There are two types of explicit memory:
- Episodic Memory, contains information about your life events, for example, when you received your first A grade in school.
- Semantic Memory holds information about general knowledge and facts that you have acquired over the years.
Implicit Long-term Memory
Explicit memories are not the only memories that we form and use. Implicit memories are formed without any conscious awareness. It also tends to influence how we behave and think.
Implicit memories involve the learning of motor skills like walking, riding a bike, or writing. Thus, even if you ride a bike after 10 years, you will still remember it with the help of implicit memory.
The article covered information on how much memory is stored by the human brain. It also covered details about the types of memories that have been classified by experts.
Frequently Asked Questions: What is the Memory Capacity of a Human Brain?
What is affected by Alzheimer’s disease?
Explicit memories are hugely affected by Alzheimer’s disease.
What are the three basic functions of memory?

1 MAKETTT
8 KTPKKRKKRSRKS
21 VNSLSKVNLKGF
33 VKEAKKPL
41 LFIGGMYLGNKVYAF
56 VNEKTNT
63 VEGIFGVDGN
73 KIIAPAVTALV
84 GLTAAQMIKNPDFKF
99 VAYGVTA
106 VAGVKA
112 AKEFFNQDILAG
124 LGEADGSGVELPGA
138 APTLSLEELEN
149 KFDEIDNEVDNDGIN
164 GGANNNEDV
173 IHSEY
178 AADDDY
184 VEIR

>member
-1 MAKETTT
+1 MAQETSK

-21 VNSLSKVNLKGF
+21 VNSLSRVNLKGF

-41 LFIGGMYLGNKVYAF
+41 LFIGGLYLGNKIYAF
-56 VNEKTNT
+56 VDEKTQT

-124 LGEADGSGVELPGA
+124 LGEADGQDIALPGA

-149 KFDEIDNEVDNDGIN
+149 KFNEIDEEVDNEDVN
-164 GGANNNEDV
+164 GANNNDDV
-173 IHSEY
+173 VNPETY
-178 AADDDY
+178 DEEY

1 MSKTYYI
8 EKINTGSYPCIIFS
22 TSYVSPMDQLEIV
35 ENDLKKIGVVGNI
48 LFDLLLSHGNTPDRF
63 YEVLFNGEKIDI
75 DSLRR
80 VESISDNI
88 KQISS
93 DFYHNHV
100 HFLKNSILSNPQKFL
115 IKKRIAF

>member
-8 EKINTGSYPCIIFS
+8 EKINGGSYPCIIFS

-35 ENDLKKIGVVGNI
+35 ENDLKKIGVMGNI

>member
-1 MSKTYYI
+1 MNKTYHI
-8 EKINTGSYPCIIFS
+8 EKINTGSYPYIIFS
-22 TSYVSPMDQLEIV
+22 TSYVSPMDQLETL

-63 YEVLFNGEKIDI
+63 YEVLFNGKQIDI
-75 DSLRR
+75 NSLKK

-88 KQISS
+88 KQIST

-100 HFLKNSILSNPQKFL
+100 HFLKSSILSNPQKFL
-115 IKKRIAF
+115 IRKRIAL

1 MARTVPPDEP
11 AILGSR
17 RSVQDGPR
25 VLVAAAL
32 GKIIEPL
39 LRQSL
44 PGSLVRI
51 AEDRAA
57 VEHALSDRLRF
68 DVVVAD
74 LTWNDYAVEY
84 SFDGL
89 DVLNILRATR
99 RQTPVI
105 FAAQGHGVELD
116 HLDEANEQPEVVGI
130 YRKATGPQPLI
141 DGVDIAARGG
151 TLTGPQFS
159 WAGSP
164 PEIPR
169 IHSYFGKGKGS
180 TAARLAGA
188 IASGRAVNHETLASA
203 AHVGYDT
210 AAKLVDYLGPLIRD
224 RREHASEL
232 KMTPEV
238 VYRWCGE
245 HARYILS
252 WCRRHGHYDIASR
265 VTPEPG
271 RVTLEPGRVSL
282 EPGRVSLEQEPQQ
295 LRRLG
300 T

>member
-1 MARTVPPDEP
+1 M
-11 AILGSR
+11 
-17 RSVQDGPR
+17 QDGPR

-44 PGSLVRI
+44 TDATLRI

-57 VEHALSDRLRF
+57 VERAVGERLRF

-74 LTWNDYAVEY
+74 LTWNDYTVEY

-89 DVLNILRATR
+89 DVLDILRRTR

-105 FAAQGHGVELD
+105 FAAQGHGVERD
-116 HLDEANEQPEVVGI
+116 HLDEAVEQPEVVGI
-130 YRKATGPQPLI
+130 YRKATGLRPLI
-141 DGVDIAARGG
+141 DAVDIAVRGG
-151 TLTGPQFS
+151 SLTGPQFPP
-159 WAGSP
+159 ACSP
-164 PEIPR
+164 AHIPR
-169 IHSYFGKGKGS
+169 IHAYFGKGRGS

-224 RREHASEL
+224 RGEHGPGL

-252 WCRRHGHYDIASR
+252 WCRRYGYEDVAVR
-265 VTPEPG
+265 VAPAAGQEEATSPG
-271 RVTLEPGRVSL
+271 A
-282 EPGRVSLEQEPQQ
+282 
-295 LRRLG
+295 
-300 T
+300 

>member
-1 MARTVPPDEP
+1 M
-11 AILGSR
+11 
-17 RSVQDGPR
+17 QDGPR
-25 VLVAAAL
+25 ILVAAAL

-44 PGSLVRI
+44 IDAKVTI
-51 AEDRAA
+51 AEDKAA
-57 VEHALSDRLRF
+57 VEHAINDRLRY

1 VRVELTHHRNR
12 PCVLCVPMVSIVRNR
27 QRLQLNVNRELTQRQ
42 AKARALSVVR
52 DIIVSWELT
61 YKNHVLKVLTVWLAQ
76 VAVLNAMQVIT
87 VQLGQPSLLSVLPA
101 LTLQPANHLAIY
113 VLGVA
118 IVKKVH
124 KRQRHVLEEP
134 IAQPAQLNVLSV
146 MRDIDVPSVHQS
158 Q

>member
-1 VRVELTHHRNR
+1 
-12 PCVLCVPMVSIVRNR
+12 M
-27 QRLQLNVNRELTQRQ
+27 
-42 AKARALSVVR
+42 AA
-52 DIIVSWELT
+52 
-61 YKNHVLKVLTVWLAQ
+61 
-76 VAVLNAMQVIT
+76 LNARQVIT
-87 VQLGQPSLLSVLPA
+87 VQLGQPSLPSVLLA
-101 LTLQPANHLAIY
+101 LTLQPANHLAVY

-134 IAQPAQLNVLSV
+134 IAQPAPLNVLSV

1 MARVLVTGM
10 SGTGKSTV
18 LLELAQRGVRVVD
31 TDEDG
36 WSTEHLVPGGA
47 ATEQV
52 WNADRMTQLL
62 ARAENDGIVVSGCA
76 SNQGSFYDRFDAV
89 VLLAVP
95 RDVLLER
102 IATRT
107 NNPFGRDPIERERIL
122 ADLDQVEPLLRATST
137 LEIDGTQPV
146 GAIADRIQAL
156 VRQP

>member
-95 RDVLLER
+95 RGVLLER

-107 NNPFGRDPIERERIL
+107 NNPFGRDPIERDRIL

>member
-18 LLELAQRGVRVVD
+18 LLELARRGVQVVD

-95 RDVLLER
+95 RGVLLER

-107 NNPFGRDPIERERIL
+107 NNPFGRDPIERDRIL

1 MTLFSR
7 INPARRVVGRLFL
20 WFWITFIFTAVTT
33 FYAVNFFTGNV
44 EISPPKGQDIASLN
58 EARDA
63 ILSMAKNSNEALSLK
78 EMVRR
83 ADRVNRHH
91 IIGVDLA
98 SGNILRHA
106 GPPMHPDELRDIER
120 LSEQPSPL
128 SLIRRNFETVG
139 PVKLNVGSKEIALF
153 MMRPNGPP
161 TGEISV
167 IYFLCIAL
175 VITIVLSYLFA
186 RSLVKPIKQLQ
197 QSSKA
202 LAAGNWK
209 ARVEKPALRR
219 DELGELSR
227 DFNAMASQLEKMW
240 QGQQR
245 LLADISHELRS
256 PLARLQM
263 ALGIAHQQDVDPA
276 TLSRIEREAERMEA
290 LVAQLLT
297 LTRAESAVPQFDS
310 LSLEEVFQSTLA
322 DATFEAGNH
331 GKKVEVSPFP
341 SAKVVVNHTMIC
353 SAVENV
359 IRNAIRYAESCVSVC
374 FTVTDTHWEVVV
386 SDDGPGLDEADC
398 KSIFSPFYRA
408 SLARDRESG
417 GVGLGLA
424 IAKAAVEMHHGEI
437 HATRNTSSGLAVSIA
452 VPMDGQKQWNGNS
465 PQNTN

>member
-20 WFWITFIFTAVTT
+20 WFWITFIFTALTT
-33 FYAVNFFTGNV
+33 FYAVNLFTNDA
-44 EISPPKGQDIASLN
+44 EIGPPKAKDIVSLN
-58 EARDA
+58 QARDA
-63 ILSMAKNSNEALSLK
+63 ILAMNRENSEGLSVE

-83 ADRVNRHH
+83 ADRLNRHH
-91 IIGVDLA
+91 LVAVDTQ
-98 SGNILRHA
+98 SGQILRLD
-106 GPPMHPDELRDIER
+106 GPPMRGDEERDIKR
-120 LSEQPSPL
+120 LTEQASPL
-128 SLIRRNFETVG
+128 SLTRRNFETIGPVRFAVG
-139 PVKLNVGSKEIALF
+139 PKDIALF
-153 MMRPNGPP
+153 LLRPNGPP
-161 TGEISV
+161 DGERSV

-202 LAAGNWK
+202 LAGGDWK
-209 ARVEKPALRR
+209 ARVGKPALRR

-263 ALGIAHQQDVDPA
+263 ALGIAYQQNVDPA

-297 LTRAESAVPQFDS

The three basic functions of memory include encoding, storing, and retrieving information.
Can your brain get full?
No. This is because the human brain is very sophisticated. In order to make space for new information, old information is pushed out of the system instead of just cramming and crowding information in.
Atkinson, R. C., & Shiffrin, R. M. (1968). Chapter: Human memory: A proposed system and its control processes. In Spence, K. W., & Spence, J. T. The psychology of learning and motivation (Volume 2). New York: Academic Press. pp. 89–195.
Miller, G. A. (1956). The magical number seven, plus or minus two: Some limits on our capacity for processing information. Psychological review, 63(2), 81.